It is therefore an object of the present invention to provide a solvent dryer for drying semiconductor wafers that does not have the drawbacks or shortcomings of the conventional solvent dryers.

It is another object of the present invention to provide a solvent dryer that is equipped with condenser coils and drip-proof guards for preventing solvent condensation from falling on the wafer.

It is a further object of the present invention to provide a solvent dryer for semiconductor wafers that is equipped with a plurality of condensing plates attached to a plurality of condenser coils.

It is another further object of the present invention to provide a solvent dryer for semiconductor wafers that is equipped with a plurality of condensing plates which are kept at a temperature below the vaporization temperature of the solvent.

It is still another object of the present invention to provide a method for preventing solvent droplets from falling on wafers during a solvent drying process for semiconductor wafers.

SUMMARY OF THE INVENTION

In accordance with the present invention, an apparatus and a method for preventing solvent droplets from falling on semiconductor wafers during a solvent drying process are provided.

In a preferred embodiment, a solvent dryer equipped with condenser coils and drip-proof guards is provided which includes a cavity for holding a wafer therein; means for introducing a solvent vapor in the cavity; a plurality of condenser coils positions on an inside wall of the cavity; and a plurality of condensing plates affixed to the plurality of condenser coils on a surface facing the wafer for condensing solvent vapor and flowing condensed solvent into a reservoir thus preventing solvent droplets from falling on the wafer.

In the solvent dryer that is equipped with condenser coils and drip-proof guards, the means for introducing a solvent vapor further includes a quantity of solvent that has a vapor pressure at least that of isopropyl alcohol stored at the bottom portion of the cavity; and heating means for heating the quantity of solvent to a temperature above a vaporization temperature of the solvent. The means for introducing a solvent vapor in the cavity may further include an exterior solvent vapor generating means and a conduit for flowing the solvent vapor into the cavity. The plurality of condenser coils may be arranged parallelly on the inside wall of the cavity. The plurality of condenser coils may be fabricated of a ceramic material, or may be fabricated of quartz. The plurality of condenser coils may further include a coolant flown therethrough for keeping the plurality of condenser coils at a temperature below the vaporization temperature of the solvent. The plurality of condensing plates may be formed of a ceramic material substantially similar to the material that forms the plurality of condenser coils, or the plurality of condensing plates may be formed of quartz. The plurality of condensing plates may be fused to the plurality of condenser coils. Each of the plurality of condensing plates may be fixed to the plurality of condenser coils in a direction perpendicular to the bottom of the solvent dryer, or may be fixed to the plurality of condenser coils in a tilted manner with a bottom of a condensing plate tilting away from the plurality of condenser coils. The solvent vapor may have a vapor pressure at 25 C. at least that of isopropyl alcohol.

The present invention is further directed to a method for drying a wafer in a solvent dryer which can be carried out by the operating steps of providing a solvent dryer that is equipped with a cavity for holding a wafer therein, means for introducing a solvent vapor in the cavity, a plurality of condenser coils positioned on an inside wall of the cavity, and a plurality of condensing plates affixed to the plurality of condenser coils on a surface facing the wafer; positioning a wafer that has water molecules on its surface in the cavity; introducing a solvent vapor in the cavity and drying the wafer; and condensing solvent vapor that contains water molecules on surfaces of the plurality of condensing plates and collecting in a reservoir.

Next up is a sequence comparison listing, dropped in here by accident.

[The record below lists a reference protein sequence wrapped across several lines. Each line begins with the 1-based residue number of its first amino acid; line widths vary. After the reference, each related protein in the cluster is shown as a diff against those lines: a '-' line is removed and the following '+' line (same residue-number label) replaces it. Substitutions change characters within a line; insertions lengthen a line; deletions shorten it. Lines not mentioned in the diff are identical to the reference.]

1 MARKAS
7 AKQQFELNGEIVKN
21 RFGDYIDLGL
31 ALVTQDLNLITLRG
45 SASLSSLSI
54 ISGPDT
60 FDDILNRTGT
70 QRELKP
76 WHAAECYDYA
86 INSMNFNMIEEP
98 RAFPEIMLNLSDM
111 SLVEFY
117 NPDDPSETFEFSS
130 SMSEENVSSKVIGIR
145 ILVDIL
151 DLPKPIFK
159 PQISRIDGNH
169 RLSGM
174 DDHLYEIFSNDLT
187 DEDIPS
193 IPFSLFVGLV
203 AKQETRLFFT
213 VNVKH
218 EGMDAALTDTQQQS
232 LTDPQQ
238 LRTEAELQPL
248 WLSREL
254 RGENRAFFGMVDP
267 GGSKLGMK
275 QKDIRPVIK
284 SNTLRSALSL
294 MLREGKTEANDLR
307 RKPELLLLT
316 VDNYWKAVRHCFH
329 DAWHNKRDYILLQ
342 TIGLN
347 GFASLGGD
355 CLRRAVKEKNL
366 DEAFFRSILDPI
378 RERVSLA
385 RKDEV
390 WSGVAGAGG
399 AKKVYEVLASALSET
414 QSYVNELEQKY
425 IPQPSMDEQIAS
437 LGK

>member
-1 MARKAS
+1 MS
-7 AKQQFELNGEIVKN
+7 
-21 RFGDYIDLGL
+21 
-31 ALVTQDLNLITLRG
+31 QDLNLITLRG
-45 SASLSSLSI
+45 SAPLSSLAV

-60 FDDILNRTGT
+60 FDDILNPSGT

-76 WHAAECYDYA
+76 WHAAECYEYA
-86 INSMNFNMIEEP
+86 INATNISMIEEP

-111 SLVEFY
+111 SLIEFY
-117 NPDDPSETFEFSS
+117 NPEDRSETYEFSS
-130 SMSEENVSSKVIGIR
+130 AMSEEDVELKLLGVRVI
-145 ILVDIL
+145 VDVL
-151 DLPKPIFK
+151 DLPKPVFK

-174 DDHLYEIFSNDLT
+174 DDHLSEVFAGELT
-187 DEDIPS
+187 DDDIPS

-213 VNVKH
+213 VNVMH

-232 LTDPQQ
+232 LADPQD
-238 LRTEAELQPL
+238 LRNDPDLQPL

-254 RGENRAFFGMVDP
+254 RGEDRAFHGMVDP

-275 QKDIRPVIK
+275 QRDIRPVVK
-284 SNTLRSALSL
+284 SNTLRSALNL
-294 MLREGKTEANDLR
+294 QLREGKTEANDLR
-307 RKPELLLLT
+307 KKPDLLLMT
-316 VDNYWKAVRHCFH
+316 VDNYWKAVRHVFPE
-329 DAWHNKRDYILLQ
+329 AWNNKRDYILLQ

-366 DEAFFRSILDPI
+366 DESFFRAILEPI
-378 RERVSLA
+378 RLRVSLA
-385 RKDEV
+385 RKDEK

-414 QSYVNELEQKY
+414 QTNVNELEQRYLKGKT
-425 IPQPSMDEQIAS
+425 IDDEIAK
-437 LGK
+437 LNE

The method for drying a wafer in a solvent dryer may further include the step of forming the plurality of condenser coils and the plurality of condensing plates in a ceramic material. The method may further include the step of fusing each of the plurality of condensing plates to a plurality of condenser coils, or the step of flowing a coolant of not higher than 20 C. through the plurality of condenser coils. The method may further include the step of cooling the plurality of condensing plates to a temperature of not higher than 20 C., and preferably to a temperature of not higher than 17 C. The method may further include the step of introducing a solvent vapor from a solvent that has a vapor pressure at 25 C. at least that of isopropyl alcohol, or the step of introducing a solvent vapor from isopropyl alcohol.

BRIEF DESCRIPTION OF THE DRAWINGS

These and other objects, features and advantages of the present invention will become apparent from the following detailed description and the appended drawings in which:

FIG. 1 is a schematic illustrating a conventional solvent drying system for semiconductor wafers.

FIG. 2 is a schematic illustrating another conventional solvent drying system for semiconductor wafers.

FIG. 3 is a schematic illustrating the problem of falling solvent droplets onto the wafer during a solvent drying process conducted in the conventional solvent dryer.

FIG. 4 is a schematic of the present invention solvent drying apparatus equipped with condenser coils and drip-proof guards for drying semiconductor wafers.

FIG. 5 is an exploded, perspective view of the present invention apparatus for drying wafers equipped with condenser coils and drip-proof guards.

DETAILED DESCRIPTION OF THE PREFERRED EMBODIMENT

The present invention discloses an apparatus and a method for preventing solvent droplets from falling on wafers during a solvent drying process for a semiconductor wafer. The apparatus and the method are applicable to solvent dryers of any type as long as a volatile solvent is used in the dryer, however, the apparatus and the method are particularly suited for solvent dryers that utilize a solvent that has a vapor pressure at least that of isopropyl alcohol.